Appalachian Reckoning

As a twenty-year non-native resident of Appalachia who is about to go on hiatus outside the region, I’m happy to find a robust riposte to J.D. Vance’s unctuous Hillbilly Elegy: A Memoir of a Family and Culture in Crisis which unfairly takes to task some of the kindest, most welcoming people I have ever known. Mr. Vance wants you to know he followed the approved neo-lib wealth-acquiring path to its venture capitalist reward, and that the hillbilly people he grew up with can count filth, sloth and lack of couth as reasons they’ll never fill his wing-tips. It’s unkind and makes for a mean book. And personal. May I say, I didn’t much like it. Unfortunately, when it came out I’m afraid it ratified the coastal media’s self-esteem and they ate it up on the left, right and center.

The reply comes in the form of Appalachian Reckoning: A Region Responds to ‘Hillbilly Elegy,’ edited by Anthony Harkins and Meredith McCarroll. I’ve yet to read the book. I just became aware of it today, here. But I’m happy the West Virginia University Press has put it together, if for this quote alone, from Dwight B. Billings, a professor emeritus of sociology and Appalachian studies at the University of Kentucky: “It is one thing to write a personal memoir extolling the wisdom of one’s personal choices but quite something else — something extraordinarily audacious — to presume to write the ‘memoir’ of a culture.”

I’d like to think that in the three years since Hillbilly Elegy appeared we’ve begun to collectively reexamine some of the naked striving for unaccountable wealth that has marked the last thirty years.

Appalachia has its challenges. We’ll talk about that later. We’re about to take to the road again for a while and I’ll have valedictory remarks, but I’ll say for now that our home for the last twenty years is a beautiful place, full of wealth of the natural kind, and if my wife, dogs, cat, horses and I ran into a problem here on the farm, I promise I’d trust my neighbors the retired builder, the loggers or the guy who hustles a living with his Bobcat and gravel truck for their help way before a disdainful venture capitalist.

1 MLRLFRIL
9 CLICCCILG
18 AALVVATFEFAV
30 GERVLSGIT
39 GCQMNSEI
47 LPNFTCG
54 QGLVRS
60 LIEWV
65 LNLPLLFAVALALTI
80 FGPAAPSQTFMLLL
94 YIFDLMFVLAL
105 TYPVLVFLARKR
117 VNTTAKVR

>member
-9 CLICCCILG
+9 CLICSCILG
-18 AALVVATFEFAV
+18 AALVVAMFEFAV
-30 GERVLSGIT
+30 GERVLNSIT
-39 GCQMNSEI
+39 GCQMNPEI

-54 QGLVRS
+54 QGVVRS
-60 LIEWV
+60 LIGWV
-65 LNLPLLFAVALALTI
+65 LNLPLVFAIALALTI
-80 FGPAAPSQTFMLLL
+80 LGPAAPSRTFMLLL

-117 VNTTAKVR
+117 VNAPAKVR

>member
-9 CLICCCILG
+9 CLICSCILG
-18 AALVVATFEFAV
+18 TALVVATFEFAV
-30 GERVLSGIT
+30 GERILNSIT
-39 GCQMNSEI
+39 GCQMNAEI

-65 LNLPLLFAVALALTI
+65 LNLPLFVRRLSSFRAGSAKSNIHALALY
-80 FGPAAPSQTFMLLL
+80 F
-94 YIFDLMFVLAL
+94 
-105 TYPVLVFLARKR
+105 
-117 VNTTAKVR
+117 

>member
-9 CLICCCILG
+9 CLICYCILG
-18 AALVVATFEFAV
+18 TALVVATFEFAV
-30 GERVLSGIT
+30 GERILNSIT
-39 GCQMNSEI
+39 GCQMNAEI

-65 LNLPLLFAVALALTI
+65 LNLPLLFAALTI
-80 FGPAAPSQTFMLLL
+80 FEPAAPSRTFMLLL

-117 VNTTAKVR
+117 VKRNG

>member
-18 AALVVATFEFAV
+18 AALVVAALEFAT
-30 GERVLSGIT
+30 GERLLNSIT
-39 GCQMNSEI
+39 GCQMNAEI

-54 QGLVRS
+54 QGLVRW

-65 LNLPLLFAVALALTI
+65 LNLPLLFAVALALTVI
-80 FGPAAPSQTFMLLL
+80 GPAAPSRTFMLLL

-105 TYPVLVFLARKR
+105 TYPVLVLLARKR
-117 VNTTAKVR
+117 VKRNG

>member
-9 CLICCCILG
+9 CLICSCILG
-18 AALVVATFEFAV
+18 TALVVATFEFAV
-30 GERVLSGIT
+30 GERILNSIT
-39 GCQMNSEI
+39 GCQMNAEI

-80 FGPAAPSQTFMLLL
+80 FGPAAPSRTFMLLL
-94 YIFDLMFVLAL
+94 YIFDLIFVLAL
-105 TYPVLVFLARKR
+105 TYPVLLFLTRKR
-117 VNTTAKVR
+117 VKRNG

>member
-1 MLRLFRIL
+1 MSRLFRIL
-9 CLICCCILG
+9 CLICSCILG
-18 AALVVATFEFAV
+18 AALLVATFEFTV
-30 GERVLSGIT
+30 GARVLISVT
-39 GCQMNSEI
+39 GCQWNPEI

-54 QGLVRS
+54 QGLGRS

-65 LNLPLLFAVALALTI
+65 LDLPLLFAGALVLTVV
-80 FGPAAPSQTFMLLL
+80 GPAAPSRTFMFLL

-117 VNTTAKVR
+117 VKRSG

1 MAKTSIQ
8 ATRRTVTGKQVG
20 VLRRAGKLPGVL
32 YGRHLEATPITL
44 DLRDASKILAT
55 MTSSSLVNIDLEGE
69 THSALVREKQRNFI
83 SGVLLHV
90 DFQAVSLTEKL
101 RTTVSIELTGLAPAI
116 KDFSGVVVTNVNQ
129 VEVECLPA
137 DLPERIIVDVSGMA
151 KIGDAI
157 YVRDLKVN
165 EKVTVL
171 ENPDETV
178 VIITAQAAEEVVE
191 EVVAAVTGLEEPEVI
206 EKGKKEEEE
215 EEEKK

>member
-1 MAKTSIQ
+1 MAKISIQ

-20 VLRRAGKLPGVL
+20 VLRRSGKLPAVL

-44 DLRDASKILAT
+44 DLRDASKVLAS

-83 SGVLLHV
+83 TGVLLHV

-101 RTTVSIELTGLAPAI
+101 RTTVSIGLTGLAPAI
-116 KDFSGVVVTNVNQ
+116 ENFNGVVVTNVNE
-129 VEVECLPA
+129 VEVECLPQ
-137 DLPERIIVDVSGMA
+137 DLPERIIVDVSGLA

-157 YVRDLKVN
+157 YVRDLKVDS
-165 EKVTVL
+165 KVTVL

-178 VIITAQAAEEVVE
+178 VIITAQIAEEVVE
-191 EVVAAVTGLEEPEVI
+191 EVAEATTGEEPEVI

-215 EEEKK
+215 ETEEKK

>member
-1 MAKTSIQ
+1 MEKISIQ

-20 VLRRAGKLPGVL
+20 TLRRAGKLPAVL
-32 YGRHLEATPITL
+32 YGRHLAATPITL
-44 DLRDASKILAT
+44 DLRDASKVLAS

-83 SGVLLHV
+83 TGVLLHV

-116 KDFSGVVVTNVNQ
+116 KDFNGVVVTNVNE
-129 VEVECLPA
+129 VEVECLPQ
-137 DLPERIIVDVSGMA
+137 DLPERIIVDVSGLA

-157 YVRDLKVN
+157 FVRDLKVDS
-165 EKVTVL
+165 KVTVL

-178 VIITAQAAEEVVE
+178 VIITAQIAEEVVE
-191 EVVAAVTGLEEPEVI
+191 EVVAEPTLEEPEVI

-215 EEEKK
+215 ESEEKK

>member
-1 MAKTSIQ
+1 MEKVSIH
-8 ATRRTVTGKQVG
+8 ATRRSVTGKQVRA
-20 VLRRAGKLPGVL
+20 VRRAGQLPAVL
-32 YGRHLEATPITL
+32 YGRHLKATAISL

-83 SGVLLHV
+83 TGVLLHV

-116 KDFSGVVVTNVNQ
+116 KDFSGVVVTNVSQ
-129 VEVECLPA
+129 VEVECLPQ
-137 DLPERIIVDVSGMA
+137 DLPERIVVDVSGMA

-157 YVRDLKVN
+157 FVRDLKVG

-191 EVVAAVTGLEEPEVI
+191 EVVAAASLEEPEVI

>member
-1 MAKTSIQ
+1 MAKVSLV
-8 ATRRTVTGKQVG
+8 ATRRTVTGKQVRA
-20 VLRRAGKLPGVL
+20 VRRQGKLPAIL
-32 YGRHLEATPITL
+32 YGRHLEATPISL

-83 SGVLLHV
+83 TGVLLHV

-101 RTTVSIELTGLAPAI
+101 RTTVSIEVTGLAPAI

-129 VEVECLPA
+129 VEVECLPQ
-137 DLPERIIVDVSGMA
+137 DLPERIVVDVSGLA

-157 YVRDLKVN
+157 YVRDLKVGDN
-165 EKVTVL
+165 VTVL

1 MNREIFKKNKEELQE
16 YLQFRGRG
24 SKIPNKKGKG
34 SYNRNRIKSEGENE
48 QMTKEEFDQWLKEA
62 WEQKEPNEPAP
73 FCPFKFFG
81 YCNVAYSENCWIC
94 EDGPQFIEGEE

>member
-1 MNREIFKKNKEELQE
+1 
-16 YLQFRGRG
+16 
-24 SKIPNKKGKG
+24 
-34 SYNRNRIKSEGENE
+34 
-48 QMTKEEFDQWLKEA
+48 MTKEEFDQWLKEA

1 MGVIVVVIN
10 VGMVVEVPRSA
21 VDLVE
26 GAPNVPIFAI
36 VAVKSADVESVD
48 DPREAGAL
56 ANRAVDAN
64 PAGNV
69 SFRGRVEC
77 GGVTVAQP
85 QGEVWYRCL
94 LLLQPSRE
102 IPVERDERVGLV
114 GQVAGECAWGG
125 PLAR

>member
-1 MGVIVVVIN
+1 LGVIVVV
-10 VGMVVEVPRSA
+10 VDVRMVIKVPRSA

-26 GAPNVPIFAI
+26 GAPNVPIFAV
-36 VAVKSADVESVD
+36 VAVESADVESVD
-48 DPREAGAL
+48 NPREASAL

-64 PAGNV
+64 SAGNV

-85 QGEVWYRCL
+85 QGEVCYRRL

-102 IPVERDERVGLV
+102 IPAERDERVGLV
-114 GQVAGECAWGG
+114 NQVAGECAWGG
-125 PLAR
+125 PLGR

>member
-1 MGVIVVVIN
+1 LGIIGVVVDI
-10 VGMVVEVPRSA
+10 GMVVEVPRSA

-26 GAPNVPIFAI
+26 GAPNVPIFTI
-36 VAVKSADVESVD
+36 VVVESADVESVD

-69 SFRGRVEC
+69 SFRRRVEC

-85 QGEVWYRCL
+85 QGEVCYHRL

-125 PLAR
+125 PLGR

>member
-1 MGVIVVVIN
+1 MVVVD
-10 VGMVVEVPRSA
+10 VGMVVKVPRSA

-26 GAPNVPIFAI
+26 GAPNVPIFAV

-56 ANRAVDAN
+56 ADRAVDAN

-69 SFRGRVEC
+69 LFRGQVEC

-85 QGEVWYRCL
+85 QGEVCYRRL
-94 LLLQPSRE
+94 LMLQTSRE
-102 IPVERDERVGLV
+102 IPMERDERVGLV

Here’s a little of our Appalachia for you:

Weather That’s Bigger Than You

GeorgiaUSA

As noted two years ago, on 3 July, 2014: For a few years the hurricane season never turned up. A tropical depression far out west of Cape Verde, a storm drenching Guatemala or Cancun in the Gulf basin, but nothing here in America.

This year, as Americans repaired to their Independence Day barbecue grills, a crazy early storm formed off Florida’s east coast. Only North Carolina and its outer banks are evacuated so besides overwrought news TV, most of the country remains sanguine.

Here in our mountains the effects are profound and lovely.

Once in a while there is a hurricane nearby but not close enough to storm on us. Its signal effect is to draw all the moisture out of the air and toward the storm, leaving us, a thousand miles west of the storm, with tree-ruffling breezes and shiny, concentrated, brilliant skies.

Our beautiful mountains.

Trees sway and sweep up with the breeze so patches of the hillside turn pale with the lighter green of the leaves’ undersides. The smile of a moon darts between clouds along with planes too far up in the sky to hear. We watch as they cross in front of us so they can land pointing east in Atlanta, two and a half hours away by road.

If we want to stay outside past dark tonight, Thursday, July 3rd, we’ll need long pants and footwear against the chill. This is why we love our mountains. On July 3rd, way down south in Georgia.